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Interview


Ashish Bhandari
"The solutions that work in various parts of the world don’t mean that it will even work in India. We need to design our own solutions, practical for our environment and also cost- effective."

Ashish Bhandari
CEO - India & South Asia, BHGE

BHGE Working Towards Achieving Net Zero CO2 By 2050


May 09, 2019
Climate change, driven by increased carbon emissions, is the grim reality of the world we live in today and to reverse this climate change will require an unprecedented concerted effort from us all. Often, we see environmentalists and green energy companies talk about carbon emissions but in this edition, we are sharing views and strategies by BHGE who, as an oil & gas industry player, have committed themselves to reduce CO2 equivalent emissions to Net Zero by 2050. Ashish Bhandari, CEO, India & South Asia, BHGE, shared with us the challenges and solutions that can pave the way for embracing the carbon neutrality.

OAJ - May we request you to ask what have been the factors for BHGE to commit to reduce CO2 equivalent emissions to Net Zero by 2050?
Bhandari :The commitment is driven by BHGE’s understanding of its responsibility, and of the world at large, towards reducing greenhouse emissions and urgently addressing the big environmental challenge that the world faces. I believe to meet the challenges we need to make strong commitments and companies in the energy sector need to come together to resolve this issue. Realising this responsibility, we at BHGE have willingly taken the challenge of cutting down 50 per cent of carbon footprints by 2030, and by 2050 becoming entirely carbon neutral. We commenced our journey five years ago and are consistently cutting down our emission levels, creating cleaner plants which are better from an emission perspective. Digital technologies have played a major role in helping us in understanding and in monitoring our carbon footprint.

OAJ - India is the fourth highest emitter of carbon dioxide in the world, accounting for 7 per cent of global emissions as of 2017. Could you highlight the major factors that are leading to continuous growth of the carbon emissions in India?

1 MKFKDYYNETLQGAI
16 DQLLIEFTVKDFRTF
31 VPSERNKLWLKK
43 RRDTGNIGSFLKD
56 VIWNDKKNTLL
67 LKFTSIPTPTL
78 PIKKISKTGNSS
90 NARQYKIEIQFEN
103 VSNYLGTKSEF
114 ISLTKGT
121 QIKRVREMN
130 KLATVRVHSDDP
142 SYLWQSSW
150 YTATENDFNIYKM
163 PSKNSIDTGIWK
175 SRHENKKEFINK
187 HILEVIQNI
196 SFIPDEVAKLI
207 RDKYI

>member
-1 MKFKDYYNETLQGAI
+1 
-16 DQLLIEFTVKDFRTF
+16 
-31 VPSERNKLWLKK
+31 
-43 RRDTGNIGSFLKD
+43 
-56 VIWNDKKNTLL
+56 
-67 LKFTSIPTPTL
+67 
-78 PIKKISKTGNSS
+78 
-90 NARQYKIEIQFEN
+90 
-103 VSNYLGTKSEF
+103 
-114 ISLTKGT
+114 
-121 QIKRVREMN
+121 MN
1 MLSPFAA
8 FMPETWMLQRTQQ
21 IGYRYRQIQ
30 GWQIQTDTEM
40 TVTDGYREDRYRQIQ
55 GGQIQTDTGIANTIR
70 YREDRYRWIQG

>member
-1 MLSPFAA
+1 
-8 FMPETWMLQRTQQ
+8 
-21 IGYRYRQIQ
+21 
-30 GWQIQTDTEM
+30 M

Bhandari : In the current scenario, though our carbon usage and emissions are high, our actual emissions on per capita basis are still a fraction of that in the western world. As India’s standard of living and our population increases, so will the country’s energy intensity. India understands that as a rapidly growing economy, its emissions will continue to increase but as a part of COP 21 we have committed to limit our carbon emission to below the rate of growth of GDP. I would like to acknowledge here that the government’s introduction of various innovative initiatives reflects the sheer diligence towards the commitment made as part of COP 21. As BHGE, we would like to be associated with government and India at large in making India more carbon friendly place.

And to your question on major factors driving emissions growth, I would like to mention that right from industrial growth driving industrial emissions, to automotive growth leading to pollution emissions, almost every factor will be contributing to the growth of emissions. In fact, even as our population increases, our energy usage grows which eventually increases emissions.

On the energy usage front, we are still heavily coal dependent and not only are we heavily coal dependent, even in the future, it will be difficult to eliminate coal from our energy mix - the way, as examples, Germany or Norway have changed their energy mix. Unfortunately, we won’t be able to adapt zero usage strategies, but we can limit its share in the energy mix. In the present scenario, we need to limit the share of coal in our growth story and incorporate the renewables, natural gas, hybrid and other energy segments to play significant roles. We need to alter our energy mix and work in parallel on improving energy efficiency. Energy efficiency is one of the key elements in changing the dynamics of our energy mix and thus it is essential to manage the energy resources carefully as we waste quite a bit of our energy resources.